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Rivane Neuenschwander: I Wish Your Wish

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An ancient and spiritual tradition from the depths of Brazil has found its way into a modern art installation in the heart of Manhattan.

The New Museum on the Bowery is currently home to a fascinating and interactive installation entitled "I Wish Your Wish" thanks to brilliant artist Rivane Neuenschwander. It is a part of the exhibition "A Day Like No Other" and it can be found in the lobby of the museum and it's free to visit and participate in.

Neuenschwander has drawn upon elements of her cultural heritage and created a regenerating project based on a ritual that takes place in the Church of Nosso Senhor do Bonfim, the most famous Catholic church in Salvador, Brazil. At the church, religious believers tie a silk ribbon either around their wrists or at the gates in the belief that their wishes will come true once the ribbon has fallen away.

Neuenschwander's installation has adapted this concept and when you enter the room you are bedazzled by over 10,000 brightly coloured ribbons hanging from the walls. Each ribbon has one of approximately sixty wishes printed on it, such as "I wish my life wasn't so screwed up," "I wish I had a turtle and that there were no wars," "I wish I had more time for myself," and "I wish I had magical powers."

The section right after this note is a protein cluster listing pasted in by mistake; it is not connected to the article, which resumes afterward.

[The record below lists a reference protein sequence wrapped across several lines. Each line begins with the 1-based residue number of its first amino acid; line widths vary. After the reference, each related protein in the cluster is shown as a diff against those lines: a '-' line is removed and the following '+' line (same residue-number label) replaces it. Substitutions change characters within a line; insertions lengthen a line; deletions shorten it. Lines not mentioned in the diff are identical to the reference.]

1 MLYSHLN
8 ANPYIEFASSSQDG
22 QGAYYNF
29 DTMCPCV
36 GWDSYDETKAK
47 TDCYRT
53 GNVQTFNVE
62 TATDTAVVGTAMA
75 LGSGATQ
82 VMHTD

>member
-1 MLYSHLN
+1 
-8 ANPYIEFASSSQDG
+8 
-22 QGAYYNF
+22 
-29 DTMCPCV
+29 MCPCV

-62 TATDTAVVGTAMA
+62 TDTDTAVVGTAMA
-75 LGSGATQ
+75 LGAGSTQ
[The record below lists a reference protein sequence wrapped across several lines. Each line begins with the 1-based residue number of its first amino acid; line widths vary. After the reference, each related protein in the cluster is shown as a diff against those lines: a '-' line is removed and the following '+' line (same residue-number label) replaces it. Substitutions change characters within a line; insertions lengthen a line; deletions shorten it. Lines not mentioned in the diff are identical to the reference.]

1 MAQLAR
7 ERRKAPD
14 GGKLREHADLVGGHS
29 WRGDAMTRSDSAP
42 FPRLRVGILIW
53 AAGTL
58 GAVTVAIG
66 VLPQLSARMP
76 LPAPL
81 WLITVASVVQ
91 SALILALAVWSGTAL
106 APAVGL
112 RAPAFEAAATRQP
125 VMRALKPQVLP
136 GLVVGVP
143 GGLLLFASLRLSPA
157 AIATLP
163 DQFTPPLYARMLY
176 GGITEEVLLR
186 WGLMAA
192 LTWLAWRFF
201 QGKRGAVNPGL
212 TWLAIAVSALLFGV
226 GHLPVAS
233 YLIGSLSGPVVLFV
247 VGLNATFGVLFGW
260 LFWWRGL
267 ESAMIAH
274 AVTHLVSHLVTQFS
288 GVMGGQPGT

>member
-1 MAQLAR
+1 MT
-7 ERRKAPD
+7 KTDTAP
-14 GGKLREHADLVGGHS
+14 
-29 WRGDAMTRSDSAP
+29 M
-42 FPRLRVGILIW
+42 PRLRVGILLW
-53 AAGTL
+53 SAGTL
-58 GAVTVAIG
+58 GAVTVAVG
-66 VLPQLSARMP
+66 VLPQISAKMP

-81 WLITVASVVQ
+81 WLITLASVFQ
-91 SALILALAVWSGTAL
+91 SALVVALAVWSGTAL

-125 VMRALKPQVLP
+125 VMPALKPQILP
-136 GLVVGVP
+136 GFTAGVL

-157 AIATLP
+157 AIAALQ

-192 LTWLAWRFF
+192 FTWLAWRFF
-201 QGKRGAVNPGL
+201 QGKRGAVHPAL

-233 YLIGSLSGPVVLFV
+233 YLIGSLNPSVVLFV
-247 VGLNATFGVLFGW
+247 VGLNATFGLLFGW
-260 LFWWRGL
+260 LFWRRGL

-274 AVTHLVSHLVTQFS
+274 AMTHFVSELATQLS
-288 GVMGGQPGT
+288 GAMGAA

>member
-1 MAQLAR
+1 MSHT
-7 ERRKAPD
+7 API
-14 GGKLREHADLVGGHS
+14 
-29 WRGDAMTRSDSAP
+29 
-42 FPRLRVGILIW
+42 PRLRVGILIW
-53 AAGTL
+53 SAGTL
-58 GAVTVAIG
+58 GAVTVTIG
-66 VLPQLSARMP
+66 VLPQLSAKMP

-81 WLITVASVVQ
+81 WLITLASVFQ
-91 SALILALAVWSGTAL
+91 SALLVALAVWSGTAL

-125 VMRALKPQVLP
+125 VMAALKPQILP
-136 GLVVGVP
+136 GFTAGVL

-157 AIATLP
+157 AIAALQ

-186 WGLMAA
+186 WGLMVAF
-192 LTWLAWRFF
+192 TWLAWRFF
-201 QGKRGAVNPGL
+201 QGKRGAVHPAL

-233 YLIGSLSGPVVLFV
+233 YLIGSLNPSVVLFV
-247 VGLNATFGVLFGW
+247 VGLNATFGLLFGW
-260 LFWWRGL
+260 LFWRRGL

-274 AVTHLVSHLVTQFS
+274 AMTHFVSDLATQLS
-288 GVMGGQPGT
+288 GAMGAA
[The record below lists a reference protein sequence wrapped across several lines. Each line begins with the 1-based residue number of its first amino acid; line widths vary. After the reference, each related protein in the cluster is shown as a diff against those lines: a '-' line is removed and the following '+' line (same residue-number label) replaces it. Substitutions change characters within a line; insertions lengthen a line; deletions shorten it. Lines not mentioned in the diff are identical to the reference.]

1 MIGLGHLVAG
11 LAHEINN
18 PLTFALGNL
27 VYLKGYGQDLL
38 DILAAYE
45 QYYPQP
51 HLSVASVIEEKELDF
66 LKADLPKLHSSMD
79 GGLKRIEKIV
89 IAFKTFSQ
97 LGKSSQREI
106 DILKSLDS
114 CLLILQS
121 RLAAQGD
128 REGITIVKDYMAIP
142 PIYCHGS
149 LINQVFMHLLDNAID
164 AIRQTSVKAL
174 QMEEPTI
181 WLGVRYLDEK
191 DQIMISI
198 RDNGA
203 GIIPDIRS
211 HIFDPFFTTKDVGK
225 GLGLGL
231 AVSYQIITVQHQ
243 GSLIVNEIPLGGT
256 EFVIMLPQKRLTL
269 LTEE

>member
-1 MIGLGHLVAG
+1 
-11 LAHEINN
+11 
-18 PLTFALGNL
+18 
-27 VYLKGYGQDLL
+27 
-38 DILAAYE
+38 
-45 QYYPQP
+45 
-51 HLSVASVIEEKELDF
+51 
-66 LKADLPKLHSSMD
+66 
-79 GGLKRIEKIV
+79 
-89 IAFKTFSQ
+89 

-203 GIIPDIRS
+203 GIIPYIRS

Participants are invited to take a ribbon and then in return you are expected to write your own wish on a piece of paper and put it in the hole on the wall from which you took the ribbon. In following with the tradition, you are supposed to wear the ribbon until it wears away, and then your wish is said to come true. Neuenschwander then prints the written wishes onto new ribbons and thus the project sustains itself.

If you enjoy "I Wish Your Wish" you can pay the museum entree fee (or avoid the fee and attend for free between 7pm-9pm Thursday evenings) and experience some more of Rivane Neuenschwander's most recognized work from the past decade as part of "A Day Like Any Other."

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Why? A modern twist on an old tradition
When: Wed-Sun 11am-6pm, open until 9pm on Thursday evenings
Where: The New Museum
Cost: Free
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